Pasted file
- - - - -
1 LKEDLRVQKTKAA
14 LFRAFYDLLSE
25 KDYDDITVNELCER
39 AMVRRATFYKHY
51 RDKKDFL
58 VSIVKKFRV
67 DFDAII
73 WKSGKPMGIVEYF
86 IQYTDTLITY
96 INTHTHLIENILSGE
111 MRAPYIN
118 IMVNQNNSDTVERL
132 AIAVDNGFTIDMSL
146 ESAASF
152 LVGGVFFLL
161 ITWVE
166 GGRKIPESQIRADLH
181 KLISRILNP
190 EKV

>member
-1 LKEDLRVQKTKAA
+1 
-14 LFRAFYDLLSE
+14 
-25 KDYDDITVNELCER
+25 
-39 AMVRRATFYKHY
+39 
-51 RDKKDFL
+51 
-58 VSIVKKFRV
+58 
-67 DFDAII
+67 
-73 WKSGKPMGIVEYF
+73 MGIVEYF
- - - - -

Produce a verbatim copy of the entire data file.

1 LKEDLRVQKTKAA
14 LFRAFYDLLSE
25 KDYDDITVNELCER
39 AMVRRATFYKHY
51 RDKKDFL
58 VSIVKKFRV
67 DFDAII
73 WKSGKPMGIVEYF
86 IQYTDTLITY
96 INTHTHLIENILSGE
111 MRAPYIN
118 IMVNQNNSDTVERL
132 AIAVDNGFTIDMSL
146 ESAASF
152 LVGGVFFLL
161 ITWVE
166 GGRKIPESQIRADLH
181 KLISRILNP
190 EKV

>member
-1 LKEDLRVQKTKAA
+1 
-14 LFRAFYDLLSE
+14 
-25 KDYDDITVNELCER
+25 
-39 AMVRRATFYKHY
+39 
-51 RDKKDFL
+51 
-58 VSIVKKFRV
+58 
-67 DFDAII
+67 
-73 WKSGKPMGIVEYF
+73 MGIVEYF